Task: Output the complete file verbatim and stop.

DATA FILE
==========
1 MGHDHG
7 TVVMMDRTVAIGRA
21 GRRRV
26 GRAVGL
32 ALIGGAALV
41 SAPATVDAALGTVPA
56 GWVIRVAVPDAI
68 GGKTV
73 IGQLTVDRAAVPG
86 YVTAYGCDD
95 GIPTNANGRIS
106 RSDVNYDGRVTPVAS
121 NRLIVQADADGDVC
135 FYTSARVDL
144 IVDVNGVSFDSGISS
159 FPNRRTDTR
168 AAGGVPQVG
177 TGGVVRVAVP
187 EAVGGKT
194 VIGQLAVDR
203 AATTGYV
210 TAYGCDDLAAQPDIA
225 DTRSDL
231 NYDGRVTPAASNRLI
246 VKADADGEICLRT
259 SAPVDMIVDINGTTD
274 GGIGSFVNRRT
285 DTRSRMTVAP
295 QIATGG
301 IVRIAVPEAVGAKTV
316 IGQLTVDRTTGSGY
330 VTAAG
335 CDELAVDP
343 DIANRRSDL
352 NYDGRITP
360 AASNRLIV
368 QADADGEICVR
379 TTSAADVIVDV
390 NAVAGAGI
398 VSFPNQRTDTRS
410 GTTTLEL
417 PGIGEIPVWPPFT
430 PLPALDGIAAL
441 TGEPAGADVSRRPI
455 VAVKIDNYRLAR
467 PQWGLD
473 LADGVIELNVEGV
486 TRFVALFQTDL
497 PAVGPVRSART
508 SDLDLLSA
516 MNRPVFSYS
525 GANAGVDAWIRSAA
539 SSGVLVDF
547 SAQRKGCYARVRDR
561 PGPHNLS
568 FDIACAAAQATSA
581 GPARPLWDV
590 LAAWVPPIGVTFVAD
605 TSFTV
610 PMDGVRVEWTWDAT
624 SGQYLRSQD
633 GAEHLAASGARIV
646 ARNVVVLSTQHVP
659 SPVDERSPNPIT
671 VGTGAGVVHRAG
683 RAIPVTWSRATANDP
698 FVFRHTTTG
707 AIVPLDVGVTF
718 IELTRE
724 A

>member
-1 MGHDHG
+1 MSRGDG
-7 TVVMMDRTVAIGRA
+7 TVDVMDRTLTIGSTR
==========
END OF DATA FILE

1 MGHDHG
7 TVVMMDRTVAIGRA
21 GRRRV
26 GRAVGL
32 ALIGGAALV
41 SAPATVDAALGTVPA
56 GWVIRVAVPDAI
68 GGKTV
73 IGQLTVDRAAVPG
86 YVTAYGCDD
95 GIPTNANGRIS
106 RSDVNYDGRVTPVAS
121 NRLIVQADADGDVC
135 FYTSARVDL
144 IVDVNGVSFDSGISS
159 FPNRRTDTR
168 AAGGVPQVG
177 TGGVVRVAVP
187 EAVGGKT
194 VIGQLAVDR
203 AATTGYV
210 TAYGCDDLAAQPDIA
225 DTRSDL
231 NYDGRVTPAASNRLI
246 VKADADGEICLRT
259 SAPVDMIVDINGTTD
274 GGIGSFVNRRT
285 DTRSRMTVAP
295 QIATGG
301 IVRIAVPEAVGAKTV
316 IGQLTVDRTTGSGY
330 VTAAG
335 CDELAVDP
343 DIANRRSDL
352 NYDGRITP
360 AASNRLIV
368 QADADGEICVR
379 TTSAADVIVDV
390 NAVAGAGI
398 VSFPNQRTDTRS
410 GTTTLEL
417 PGIGEIPVWPPFT
430 PLPALDGIAAL
441 TGEPAGADVSRRPI
455 VAVKIDNYRLAR
467 PQWGLD
473 LADGVIELNVEGV
486 TRFVALFQTDL
497 PAVGPVRSART
508 SDLDLLSA
516 MNRPVFSYS
525 GANAGVDAWIRSAA
539 SSGVLVDF
547 SAQRKGCYARVRDR
561 PGPHNLS
568 FDIACAAAQATSA
581 GPARPLWDV
590 LAAWVPPIGVTFVAD
605 TSFTV
610 PMDGVRVEWTWDAT
624 SGQYLRSQD
633 GAEHLAASGARIV
646 ARNVVVLSTQHVP
659 SPVDERSPNPIT
671 VGTGAGVVHRAG
683 RAIPVTWSRATANDP
698 FVFRHTTTG
707 AIVPLDVGVTF
718 IELTRE
724 A

>member
-1 MGHDHG
+1 MSRGDG
-7 TVVMMDRTVAIGRA
+7 TVDVMDRTLTIGSTR